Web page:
Agency should split operations from policy, add more oversight committee members without conflicts
California's $3 billion stem cell agency should reduce its built-in conflicts of interests or risk losing effectiveness, according to a report released today from the prestigious National Academy of Sciences.
The academy's report said the original structure of the California Institute for Regenerative Medicine may have been useful to get it off the ground and insulate it from political pressure, but that time has passed. CIRM's overly centralized nature makes it vulnerable to conflicts, the report said, so it needs a separation of powers.
The agency's challenge for the next phase of its existence is to safeguard public support for its agenda, the report said, and CIRM's structure impedes that goal.
Allegations of conflicts have periodically arisen over the years. They reached San Diego in 2007 when John Reed, CEO of the Sanford-Burnham Medical Research Institute and then a member of CIRM's governing oversight committee, was criticized for intervening to endorse a grant application to his institution. It wasn't just Reed: grant applications from a total of 10 institutions were disqualified because oversight committee members lobbied for them.
A conflict of interest scandal scandal at a similar public agency, the Cancer Prevention & Research Institute of Texas, provides a warning of what could happen if CIRM doesn't adopt safeguards, the report stated.
The entire review panel for the Texas agency resigned this fall, with many criticizing CPRIT's peer review process, that was accused of favoritism.
The report was produced by the academy's Institute of Medicine. A non-profit group, the academy was established in 1863 to provide independent advice to the government on science and technology. CIRM itself asked for the report in 2010, paying $700,000 to have it done.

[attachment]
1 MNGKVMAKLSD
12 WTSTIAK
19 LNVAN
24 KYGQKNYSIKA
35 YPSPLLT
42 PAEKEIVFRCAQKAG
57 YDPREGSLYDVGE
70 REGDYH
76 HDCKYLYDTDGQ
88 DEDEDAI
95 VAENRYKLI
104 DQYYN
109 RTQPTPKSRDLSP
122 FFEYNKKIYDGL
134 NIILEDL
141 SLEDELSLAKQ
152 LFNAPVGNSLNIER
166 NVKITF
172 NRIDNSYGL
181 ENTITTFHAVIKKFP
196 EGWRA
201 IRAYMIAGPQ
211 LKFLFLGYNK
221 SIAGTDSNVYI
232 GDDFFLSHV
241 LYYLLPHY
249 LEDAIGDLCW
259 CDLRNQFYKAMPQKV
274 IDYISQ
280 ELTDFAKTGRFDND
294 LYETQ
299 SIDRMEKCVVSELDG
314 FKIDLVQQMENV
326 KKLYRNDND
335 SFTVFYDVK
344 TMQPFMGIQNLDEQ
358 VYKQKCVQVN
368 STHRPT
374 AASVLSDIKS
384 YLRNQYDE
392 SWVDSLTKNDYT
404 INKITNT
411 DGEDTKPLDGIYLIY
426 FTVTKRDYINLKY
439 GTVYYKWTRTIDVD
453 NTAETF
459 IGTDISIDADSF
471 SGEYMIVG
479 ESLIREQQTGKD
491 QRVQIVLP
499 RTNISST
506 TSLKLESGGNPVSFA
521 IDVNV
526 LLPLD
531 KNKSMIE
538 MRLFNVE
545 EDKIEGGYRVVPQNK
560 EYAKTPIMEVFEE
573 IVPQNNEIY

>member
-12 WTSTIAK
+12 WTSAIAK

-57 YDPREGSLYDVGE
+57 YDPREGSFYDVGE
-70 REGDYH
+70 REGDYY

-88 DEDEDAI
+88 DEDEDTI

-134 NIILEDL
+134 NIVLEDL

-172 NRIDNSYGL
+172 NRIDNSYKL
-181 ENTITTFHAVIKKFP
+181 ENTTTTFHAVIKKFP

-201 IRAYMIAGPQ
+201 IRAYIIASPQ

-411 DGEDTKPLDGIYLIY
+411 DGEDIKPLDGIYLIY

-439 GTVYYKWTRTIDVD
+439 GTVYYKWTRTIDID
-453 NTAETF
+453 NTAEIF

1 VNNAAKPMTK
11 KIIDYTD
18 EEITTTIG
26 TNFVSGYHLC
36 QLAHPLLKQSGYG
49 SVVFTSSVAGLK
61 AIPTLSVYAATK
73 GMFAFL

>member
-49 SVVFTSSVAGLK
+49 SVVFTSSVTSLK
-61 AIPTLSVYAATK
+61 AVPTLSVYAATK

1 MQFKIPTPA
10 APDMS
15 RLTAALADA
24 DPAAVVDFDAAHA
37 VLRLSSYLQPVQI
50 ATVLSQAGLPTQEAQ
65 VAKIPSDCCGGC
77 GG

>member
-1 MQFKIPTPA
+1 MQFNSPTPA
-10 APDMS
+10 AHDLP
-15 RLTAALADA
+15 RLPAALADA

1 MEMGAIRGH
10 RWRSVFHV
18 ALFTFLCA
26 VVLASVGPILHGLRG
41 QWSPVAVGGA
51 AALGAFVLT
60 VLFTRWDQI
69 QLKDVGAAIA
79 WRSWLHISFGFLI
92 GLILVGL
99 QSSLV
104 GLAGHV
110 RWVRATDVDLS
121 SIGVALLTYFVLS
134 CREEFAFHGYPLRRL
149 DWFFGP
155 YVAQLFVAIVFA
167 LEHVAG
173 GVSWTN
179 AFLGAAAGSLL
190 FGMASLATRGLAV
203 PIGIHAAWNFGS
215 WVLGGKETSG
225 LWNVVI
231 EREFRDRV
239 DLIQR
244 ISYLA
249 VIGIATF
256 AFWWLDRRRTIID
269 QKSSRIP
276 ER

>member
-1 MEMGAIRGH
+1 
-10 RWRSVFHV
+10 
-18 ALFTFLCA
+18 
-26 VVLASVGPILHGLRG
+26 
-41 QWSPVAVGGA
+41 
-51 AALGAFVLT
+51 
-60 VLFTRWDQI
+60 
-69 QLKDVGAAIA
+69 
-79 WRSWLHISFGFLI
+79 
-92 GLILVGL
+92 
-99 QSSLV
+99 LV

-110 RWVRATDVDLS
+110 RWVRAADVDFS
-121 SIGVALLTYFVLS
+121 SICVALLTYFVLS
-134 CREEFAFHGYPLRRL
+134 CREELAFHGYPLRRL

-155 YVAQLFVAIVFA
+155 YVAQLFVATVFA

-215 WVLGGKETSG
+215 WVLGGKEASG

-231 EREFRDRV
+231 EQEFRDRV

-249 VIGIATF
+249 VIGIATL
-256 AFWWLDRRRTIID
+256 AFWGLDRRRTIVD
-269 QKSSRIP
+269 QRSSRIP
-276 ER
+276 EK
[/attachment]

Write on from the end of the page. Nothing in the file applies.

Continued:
CIRM was established in 2004 with the passage of Prop. 71. The goal was to hasten development of disease treatments with stem cells, especially embryonic stem cells.
Prop. 71 authorized $3 billion in bond money to be spent over 10 years to fund stem cell research and related items. The total cost of repaying the bonds, plus interest, amounts to $6 billion. The agency has enough cash to give grants for the next four years. Its leadership has said it may ask California voters for more bond money to further its mission.
The report lavished praise on the agency's performance to date.
"It is the committee’s judgment that overall, CIRM has done a very good job of initially establishing and then updating the strategic plans that have set priorities for and guided its programs, and of taking advantage of its guaranteed flow of $300 million a year for 10 years to establish a sustainable position in regenerative medicine for California," the report stated.
CIRM is run by an 29-member oversight committee that both makes policy and implements it. That creates an inherent conflict, the report said. Moreover, too many of the committee's members come from institutions that receive or benefit from CIRM funding. Prop. 71 specifies that such institutions be represented on the board, along with patient advocates.
This centralization of power creates too much opportunity for conflicts of interest, and threatens to undermine public confidence in the board, the report stated. Splitting the policy-making and operational functions would reduce conflicts.
The report recommended that the oversight committee devote itself to making policy, with day-to-day operational functions controlled by the agency's president and its senior management. In addition, the oversight committee should add more members who do not have built-in conflicts of interest.
"The moves would permit the board to better focus its energy and collective talent on strategic planning, overseeing financial performance, ensuring legal compliance, assessing the president's performance, and devising a plan for preserving and expanding its considerable assets to permit the institute to continue its important work after the bond measure ends," the report stated.
CIRM responded to the report with a statement thanking the Institute of Medicine for the findings. It highlighted the report's characterization of CIRM as a "bold social innovation," that has advanced regenerative medicine, and briefly mentioned the conflict of interest issues.
The CIRM response was disappointing, said John Simpson, a longtime observer of the agency who has often been critical of its handling of conflict of interest issues. By minimizing the conflict of interest issues in its response, CIRM indicated it doesn't take the matter seriously, Simpson said.
"CIRM suffers tremendously from built-in conflicts of interest, and if they want to have any credibility with the public, they should fix that," said Simpson, of Consumer Watchdog, a Santa Monica-based consumer advocacy group. "It's long past time for these guys to wake up and listen."
Simpson said changing CIRM's structure is difficult because of the safeguards in the initiative, such as requiring a super-majority vote in the state Legislature. He suggested that CIRM embrace the report's suggestions and ask the Legislature to enact them.